New tallest buildings in Adelaide

    Great for the CBD's population though. What's point of a capital city if it empties out after 5pm? Plus, new building generally=economic activity which = jobs and growth (to nick a government soundbite)
  7. llessur

    Restaurants and bars in Adelaide

    The fantastic Pizzateca of McLaren Vale fame has now opened a pizzeria in the CBD, on Gilbert Street - Madre. Looks great Apparently the style is a super-traditional take on Neapolitan pizza, using seawater and sourdough rather than fresh yeast which results in a lighter, easier to digest end product. If they're anything as good as their existing offering at McLaren Vale then I'll be happy! More info: https://citymag.indaily.com.au/habits/plate-and-cup/madre-pizzeria-pizzateca-adelaide-cbd/ https://citymag.indaily.com.au/habits/madre-gilbert-street-pizzateca-adelaide/ https://www.broadsheet.com.au/adelaide/food-and-drink/article/now-open-madre-arrives-cbd-serving-neapolitan-pizza-made-seawater \
  8. llessur

    New tallest buildings in Adelaide

    Another one approved - a 132m (equal in height to the existing tallest building) hotel for King William Street:
  9. llessur

    Restaurants and bars in Adelaide

    I came over on a partner visa - I met my Aussie wife back in the UK and as she was from Adelaide we ended up here. Our original plan was to head to Melbourne as we were in our late 20s/early 30s back then and didn't think Adelaide had much to offer. One of the reasons we ended up staying was the increasing amount of vibrancy and entertainment options in the city - it was a lot more fun than we expected so we didn't feel the need to move interstate. These days we've got a toddler so regular trips to bars and restaurants seem like a distant memory. Now we appreciate Adelaide for different reasons - the weather, ease of getting around, short commutes, house prices, parklands etc. I can't image bringing up a toddler in central Melbourne...
  10. llessur

    New tallest buildings in Adelaide

    Another tall building announcement this week - Hyatt Regency will be building a 114m five-star hotel on Pirie Street: Meanwhile Realm and the Adelaidean continue to take shape: (Picture courtesy of the Sensational Adelaide development forum) (Picture courtesy of the Sensational Adelaide development forum)
  11. Continuing my theme of adding a few threads to the forum about the city, I thought it was worthwhile providing some information about places to eat and drink. There have been a glut of new bars and restaurants opening across the city since the State Government introduced a new category of liquor licence for venues with a capacity of under 120 people back in 2013 - there are now in the region of 120 new venues operating across the CBD that did not exist in 2012. This number has been increasing by around 20 each year since the change and has had a dramatic effect on the vibrancy and activation within previously quiet parts of the city - especially some laneways such as Peel Street and Leigh Street: Peel Street Leigh Street I thought it was worth mentioning this fact as many of the less than positive posts about Adelaide on this forum seem to have been made by people who have not lived here in the last few years. I have been a resident of Adelaide since 2012 and the atmosphere around the place has genuinely changed immeasurably since then (although I am assured by my wife that the fact this uplift occurred directly after my arrival is a mere coincidence). Whilst it's probably difficult to provide commentary of venues which have already opened, I will try to keep the thread updated with details of new announcements - it may help to provide prospective migrants with an idea of what nightlight and entertainment options exist in the city. The latest announcement is for the re-opening of the former dining hall at Adelaide Railway Station (which has been closed off and used for storage for over a decade) as a bar/restaurant called the Guardsman. The bar will front onto the station concourse and looks like it will be a great addition to the already grand building: According to the press release: "The Guardsman will feature a grand central bar, open kitchen, multiple dining and seating zones, a private room and shopfront serving coffee and takeaway items opening onto the Railway concourse. It includes full restoration of the Hall’s heritage features". It will certainly make it a lot easier for me to grab a beer on the way to home from work...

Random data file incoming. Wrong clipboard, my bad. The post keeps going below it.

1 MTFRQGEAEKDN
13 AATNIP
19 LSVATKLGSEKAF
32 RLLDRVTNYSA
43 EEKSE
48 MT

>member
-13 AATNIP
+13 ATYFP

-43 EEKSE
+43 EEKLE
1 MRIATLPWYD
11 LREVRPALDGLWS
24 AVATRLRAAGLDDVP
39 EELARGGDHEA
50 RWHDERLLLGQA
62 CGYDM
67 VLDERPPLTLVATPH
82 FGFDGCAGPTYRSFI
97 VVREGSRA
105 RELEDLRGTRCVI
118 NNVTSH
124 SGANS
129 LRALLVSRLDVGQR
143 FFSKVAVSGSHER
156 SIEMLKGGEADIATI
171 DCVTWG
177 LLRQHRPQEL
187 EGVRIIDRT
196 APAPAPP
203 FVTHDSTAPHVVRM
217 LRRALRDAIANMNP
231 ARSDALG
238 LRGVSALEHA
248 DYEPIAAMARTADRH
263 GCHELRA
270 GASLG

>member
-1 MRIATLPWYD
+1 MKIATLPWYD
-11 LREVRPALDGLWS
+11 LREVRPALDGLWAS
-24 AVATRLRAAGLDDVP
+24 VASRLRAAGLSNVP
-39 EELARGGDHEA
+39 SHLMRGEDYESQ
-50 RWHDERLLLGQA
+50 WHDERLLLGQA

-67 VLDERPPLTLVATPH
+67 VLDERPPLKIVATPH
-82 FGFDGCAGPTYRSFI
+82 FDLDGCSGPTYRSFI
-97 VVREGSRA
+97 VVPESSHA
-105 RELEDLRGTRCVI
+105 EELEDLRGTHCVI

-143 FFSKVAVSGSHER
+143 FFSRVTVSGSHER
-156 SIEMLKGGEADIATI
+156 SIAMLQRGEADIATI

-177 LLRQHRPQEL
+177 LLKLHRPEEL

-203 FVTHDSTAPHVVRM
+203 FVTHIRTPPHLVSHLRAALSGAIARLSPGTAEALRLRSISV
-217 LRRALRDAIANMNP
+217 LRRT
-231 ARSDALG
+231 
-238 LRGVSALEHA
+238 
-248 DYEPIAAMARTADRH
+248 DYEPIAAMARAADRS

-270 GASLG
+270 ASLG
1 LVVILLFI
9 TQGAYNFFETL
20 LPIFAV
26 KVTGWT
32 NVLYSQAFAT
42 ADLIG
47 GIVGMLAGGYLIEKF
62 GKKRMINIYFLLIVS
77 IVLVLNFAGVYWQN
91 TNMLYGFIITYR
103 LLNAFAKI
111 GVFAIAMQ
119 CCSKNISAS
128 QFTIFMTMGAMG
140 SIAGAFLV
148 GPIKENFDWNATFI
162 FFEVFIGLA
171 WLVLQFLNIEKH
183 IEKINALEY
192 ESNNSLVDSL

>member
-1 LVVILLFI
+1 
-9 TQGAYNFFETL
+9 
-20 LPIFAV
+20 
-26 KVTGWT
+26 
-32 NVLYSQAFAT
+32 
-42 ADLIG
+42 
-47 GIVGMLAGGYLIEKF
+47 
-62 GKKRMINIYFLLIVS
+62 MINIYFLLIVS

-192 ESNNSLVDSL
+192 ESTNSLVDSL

12. llessur

    The Adelaide vibe

    Good plan Steve - definitely get in and meet with some recruitment consultants directly. Once they've seen your face and you've established a relationship you might be surprised at how quickly they find you a role. My first couple of roles in Adelaide were not really directly related to what I had done in the UK and were a bit of a step down. However, they really helped me a get some Adelaide-based experience on my CV (which I think really helps, especially for new migrants), helped me get a local referee (they are very much in to references here - I've seen colleagues at work have 30 minute phone conversations with job applicants' referees) and there's always a bit of 'artistic leeway' in to how you can present that job on your CV when you apply for the next one (i.e. keep the bits that do align with the job you're applying for and drop the rest). If nothing else it will get you out of the house and give you a bit of beer money. Have you considered trying to get into one of the universities? They all have quite active media/marketing departments. Getting an unrelated contract role within a uni would make it much easier to apply and get your application considered. There are also a good chunk of roles which are advertised only internally...